This garish Gatsby is all frosting and no substance

by Jorge Ignacio Castillo

The Great Gatsby
Now Playing, Galaxy
2 out of 5

For such a straightforward novel, Hollywood has had serious problems bringing The Great Gatsby to the big screen. The most notorious offender (until now) was the Robert Redford-Mia Farrow 1974 adaptation, a “Romeo & Juliet in the roaring ’20s” spectacular misread of F. Scott Fitzgerald’s classic. If the book is a cautionary tale against the blind pursuit of the American Dream (and it is), the movie reduced the message to “pretty people also have problems”.

Baz Luhrmann’s The Great Gatsby doubles down on the same approach. Not only is the film shallow and dull, it (attempts to) hide its imperfections with confetti and period-inaccurate tunes.

By the time the two-and-a-half hour extravaganza is over, dissatisfaction has settled in, along with the realization that the extra dollars you paid for 3-D were stolen from your wallet.

The true protagonist of The Great Gatsby has never been the lovelorn millionaire but writer-turned-stockbroker Nick Carraway (a terrible Tobey Maguire). Carraway is a sensible soul caught up in rich people’s games. As a neighbour to Jay Gatsby (Leonardo DiCaprio) and cousin to Daisy (Carey Mulligan), the trophy wife of a ruthless tycoon, he’s in a unique position to make interesting things happen. Gatsby and Daisy were in a relationship years ago, until separated first by war and later, by the pursuit of financial safety. Now, Nick finds himself in plum position to reunite the couple, but should he?

Even though Gatsby’s great gestures could pass for romantic, his pinning for Daisy is creepy (buys a mansion across the lake from his beloved, throws Diddy-like parties on regular basis hoping Daisy will attend.) Tragically, the object of his affection is flakier than he remembers, and her husband (Joel Edgerton) is far craftier than Jay would like to believe. Given Gatsby’s penchant for romanticizing his surroundings, reality is bound to come crashing down on him (fore-shades of the 1929 market tumble).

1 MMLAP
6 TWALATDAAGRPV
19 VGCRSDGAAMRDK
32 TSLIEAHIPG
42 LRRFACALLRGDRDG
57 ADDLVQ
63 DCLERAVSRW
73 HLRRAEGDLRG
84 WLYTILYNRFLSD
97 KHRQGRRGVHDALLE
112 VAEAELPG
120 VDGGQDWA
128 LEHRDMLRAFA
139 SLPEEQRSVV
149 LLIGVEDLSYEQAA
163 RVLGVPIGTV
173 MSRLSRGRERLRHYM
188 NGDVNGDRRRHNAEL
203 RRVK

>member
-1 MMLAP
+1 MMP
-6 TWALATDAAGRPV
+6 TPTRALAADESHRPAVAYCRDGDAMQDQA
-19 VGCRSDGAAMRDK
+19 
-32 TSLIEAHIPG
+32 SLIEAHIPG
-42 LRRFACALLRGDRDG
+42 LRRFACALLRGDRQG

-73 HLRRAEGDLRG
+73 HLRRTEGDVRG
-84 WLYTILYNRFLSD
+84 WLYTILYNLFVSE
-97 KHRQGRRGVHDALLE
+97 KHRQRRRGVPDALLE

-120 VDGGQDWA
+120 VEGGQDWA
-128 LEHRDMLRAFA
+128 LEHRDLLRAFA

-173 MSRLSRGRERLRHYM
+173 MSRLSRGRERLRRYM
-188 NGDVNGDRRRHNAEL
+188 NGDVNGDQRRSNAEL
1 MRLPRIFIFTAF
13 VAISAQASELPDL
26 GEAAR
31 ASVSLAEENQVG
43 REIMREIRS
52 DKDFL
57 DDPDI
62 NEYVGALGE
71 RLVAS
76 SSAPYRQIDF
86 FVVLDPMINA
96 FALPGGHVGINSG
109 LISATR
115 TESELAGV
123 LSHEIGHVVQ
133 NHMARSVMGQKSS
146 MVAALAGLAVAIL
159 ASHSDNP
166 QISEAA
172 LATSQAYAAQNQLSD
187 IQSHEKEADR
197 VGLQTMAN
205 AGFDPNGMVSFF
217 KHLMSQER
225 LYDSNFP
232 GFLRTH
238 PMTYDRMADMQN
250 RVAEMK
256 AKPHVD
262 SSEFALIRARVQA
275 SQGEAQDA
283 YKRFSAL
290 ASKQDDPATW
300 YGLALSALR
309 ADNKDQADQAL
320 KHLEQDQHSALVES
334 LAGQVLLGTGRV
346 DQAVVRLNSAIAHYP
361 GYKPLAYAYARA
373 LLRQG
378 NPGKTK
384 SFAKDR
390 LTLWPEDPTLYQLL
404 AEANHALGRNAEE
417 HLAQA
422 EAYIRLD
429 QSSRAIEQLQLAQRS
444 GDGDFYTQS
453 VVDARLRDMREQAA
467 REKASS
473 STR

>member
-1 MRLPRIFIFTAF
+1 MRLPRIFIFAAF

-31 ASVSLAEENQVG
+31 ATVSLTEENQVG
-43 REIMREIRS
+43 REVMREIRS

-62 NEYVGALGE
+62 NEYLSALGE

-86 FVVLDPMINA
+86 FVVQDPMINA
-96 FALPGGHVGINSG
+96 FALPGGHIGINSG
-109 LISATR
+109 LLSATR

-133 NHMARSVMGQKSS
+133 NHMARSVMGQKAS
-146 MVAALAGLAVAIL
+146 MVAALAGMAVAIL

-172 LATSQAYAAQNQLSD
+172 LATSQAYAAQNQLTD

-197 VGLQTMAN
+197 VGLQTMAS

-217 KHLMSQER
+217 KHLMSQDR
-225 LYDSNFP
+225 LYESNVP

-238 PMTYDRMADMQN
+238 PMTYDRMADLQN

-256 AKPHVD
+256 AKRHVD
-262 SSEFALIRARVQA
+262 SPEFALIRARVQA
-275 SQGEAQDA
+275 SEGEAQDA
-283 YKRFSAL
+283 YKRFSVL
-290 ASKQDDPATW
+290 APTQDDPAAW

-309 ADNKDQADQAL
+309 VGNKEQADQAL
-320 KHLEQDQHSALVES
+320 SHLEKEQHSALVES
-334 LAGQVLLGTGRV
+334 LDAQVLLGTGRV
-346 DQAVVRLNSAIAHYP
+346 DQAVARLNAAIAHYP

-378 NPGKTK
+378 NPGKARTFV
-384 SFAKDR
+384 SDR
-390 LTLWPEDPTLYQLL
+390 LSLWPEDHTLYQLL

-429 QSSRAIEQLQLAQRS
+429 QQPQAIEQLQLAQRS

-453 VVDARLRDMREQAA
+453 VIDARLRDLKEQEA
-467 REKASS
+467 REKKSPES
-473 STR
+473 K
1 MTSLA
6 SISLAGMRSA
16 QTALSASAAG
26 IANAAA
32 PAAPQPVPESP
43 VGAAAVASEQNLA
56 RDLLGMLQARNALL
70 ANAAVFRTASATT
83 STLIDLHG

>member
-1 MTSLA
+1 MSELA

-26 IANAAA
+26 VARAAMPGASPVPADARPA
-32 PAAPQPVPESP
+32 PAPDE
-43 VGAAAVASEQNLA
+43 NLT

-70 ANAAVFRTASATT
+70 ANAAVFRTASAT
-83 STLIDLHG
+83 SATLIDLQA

As a filmmaker, Baz Luhrmann is a great production designer and his films Moulin Rouge and Strictly Ballroom are gaudy spectacles. Romeo + Juliet is above average only because he had the Shakespeare clutch to relay on. Luhrmann attempts a similar approach with The Great Gatsby by shoehorning long passages of the book into the script, but instead of dressing up the proceedings, it just makes them duller.

Without a director capable of digging into Gatsby’s distinctive qualities, the cast flounders. Jay Gatsby should have been Leonardo Di Caprio’s definitive performance, but the actor fails to sink his teeth in the character: Instead of embodying the myth of the self-made man, Di Caprio plays Gatsby as a geeky teenager with a large allowance. Maguire is the worst offender: His earnestness, so fitting in the Spider-Man saga, feels phony. With so little attention paid to them, the usually excellent Carey Mulligan and Joel Edgerton go to waste as one-note cardboard figures (heck, even the stiff Farrow was a better Daisy).

The one saving grace is Indian superstar Amitabh Bachchan, but the stunt casting lasts one lousy scene.

You know your movie has problems when the incidental music becomes the most remarkable aspect of it. The recklessness of the ’20s goes wonderfully with some Jay-Z, Kanye West and Bryan Ferry’s splendid decadence. Only in the rare moments when Luhrmann’s excess and the hedonistic soundtrack coincide does The Great Gatsby come alive.